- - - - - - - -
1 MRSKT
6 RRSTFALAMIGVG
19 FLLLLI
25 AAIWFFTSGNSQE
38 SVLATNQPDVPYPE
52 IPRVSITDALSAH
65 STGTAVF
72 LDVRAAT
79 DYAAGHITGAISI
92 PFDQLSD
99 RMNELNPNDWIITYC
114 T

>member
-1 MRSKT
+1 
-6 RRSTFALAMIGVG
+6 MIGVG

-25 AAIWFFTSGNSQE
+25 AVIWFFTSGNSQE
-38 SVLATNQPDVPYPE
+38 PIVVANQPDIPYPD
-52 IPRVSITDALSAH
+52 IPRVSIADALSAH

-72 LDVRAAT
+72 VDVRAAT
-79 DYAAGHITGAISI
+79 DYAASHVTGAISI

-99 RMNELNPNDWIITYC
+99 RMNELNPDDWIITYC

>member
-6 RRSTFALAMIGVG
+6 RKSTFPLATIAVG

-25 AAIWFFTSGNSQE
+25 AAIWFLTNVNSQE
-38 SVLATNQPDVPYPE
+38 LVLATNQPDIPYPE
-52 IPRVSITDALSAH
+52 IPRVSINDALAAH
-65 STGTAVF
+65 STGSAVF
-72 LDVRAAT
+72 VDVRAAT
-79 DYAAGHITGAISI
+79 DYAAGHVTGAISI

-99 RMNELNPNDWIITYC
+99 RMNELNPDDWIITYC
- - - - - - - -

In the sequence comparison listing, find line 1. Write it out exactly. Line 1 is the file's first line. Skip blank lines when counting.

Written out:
1 MRSKT